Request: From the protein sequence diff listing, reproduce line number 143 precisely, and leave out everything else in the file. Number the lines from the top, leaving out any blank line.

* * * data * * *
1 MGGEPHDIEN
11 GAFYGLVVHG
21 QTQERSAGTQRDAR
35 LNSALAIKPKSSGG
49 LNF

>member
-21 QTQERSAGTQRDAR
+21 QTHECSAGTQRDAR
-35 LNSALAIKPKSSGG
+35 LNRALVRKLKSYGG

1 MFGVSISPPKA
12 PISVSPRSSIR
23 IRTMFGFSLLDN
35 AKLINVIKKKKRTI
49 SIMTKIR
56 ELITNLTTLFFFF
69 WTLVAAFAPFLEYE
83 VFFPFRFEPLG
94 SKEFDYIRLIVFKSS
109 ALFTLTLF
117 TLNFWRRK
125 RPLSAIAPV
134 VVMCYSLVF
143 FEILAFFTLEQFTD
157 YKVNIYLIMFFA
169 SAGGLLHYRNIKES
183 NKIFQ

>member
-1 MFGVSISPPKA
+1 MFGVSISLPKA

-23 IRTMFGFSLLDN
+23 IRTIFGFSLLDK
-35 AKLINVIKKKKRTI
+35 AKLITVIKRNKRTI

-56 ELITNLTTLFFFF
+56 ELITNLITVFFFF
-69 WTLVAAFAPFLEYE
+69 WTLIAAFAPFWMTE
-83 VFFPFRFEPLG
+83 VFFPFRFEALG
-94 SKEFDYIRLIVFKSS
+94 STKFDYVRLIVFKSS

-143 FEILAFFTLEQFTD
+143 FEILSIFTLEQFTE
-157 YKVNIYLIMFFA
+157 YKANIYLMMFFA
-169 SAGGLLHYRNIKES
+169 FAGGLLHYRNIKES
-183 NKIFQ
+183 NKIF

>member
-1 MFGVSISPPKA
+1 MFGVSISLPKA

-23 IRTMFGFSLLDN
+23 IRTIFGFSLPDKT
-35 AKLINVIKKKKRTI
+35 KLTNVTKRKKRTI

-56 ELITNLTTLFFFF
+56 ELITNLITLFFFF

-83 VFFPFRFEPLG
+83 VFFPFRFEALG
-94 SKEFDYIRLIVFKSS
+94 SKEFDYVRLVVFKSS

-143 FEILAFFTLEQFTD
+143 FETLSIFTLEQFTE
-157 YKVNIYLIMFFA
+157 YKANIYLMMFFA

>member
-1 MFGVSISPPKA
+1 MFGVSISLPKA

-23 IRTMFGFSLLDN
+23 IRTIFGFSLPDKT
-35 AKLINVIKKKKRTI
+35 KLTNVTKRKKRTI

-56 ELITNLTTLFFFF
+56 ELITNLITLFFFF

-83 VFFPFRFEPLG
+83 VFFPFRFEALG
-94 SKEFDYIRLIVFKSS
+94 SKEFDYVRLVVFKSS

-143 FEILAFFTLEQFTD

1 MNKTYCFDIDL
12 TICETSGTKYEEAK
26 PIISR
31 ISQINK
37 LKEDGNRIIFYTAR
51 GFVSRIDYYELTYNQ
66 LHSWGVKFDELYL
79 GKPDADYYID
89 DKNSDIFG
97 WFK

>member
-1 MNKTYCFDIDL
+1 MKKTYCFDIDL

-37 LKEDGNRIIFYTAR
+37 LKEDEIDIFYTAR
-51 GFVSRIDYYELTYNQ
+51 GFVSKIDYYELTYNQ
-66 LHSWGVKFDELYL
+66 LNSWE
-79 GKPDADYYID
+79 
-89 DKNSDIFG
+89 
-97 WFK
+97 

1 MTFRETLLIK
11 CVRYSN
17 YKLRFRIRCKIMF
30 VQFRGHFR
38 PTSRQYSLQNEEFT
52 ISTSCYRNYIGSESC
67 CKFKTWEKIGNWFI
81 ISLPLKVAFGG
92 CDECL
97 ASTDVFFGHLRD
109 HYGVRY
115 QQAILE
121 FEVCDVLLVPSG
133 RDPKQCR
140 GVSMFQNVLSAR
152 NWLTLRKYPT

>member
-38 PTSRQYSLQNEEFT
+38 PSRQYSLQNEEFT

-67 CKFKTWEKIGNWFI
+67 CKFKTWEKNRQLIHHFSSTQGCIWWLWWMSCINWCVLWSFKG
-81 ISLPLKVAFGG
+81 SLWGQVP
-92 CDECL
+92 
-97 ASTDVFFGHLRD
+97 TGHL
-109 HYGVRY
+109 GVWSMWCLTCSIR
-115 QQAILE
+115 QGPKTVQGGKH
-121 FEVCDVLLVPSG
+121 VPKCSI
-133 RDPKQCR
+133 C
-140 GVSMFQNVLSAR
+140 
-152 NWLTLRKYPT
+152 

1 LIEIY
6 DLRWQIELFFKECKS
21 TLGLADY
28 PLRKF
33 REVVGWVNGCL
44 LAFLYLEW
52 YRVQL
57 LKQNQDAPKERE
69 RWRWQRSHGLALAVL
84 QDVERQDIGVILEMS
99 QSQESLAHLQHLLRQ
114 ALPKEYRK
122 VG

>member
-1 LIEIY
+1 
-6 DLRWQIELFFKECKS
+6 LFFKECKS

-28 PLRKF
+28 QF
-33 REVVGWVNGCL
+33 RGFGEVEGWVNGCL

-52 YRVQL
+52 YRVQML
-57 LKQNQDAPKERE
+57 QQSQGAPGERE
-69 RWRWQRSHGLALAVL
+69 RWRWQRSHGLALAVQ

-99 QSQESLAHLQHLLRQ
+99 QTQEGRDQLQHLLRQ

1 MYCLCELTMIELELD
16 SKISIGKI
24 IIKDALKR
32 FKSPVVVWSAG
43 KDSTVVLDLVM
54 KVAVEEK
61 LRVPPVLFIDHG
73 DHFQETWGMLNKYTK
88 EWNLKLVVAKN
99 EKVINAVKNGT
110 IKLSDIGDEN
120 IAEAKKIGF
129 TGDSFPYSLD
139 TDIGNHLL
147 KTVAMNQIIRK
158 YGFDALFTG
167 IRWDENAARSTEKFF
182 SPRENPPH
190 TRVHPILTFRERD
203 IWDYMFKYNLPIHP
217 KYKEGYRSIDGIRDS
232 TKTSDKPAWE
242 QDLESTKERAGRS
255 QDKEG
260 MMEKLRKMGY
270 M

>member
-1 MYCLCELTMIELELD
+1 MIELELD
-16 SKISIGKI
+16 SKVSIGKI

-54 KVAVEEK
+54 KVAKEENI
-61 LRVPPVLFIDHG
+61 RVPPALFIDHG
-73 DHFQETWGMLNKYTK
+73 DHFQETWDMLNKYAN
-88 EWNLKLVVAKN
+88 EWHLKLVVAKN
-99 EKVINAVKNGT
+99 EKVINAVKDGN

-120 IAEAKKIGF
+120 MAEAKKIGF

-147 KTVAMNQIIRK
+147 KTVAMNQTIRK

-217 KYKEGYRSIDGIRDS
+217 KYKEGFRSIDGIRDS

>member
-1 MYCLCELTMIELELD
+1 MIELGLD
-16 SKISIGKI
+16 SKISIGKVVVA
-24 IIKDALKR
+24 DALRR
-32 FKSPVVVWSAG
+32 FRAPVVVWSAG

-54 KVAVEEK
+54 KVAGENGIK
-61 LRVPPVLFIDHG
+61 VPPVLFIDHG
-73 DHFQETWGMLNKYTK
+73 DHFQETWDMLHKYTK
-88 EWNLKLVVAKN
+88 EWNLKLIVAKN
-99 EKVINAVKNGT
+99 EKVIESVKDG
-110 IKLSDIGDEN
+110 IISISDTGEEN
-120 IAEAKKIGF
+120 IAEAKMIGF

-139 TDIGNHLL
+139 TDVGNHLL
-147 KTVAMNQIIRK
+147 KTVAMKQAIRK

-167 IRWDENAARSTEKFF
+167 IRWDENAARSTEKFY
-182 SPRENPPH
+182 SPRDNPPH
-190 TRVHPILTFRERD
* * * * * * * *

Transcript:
+140 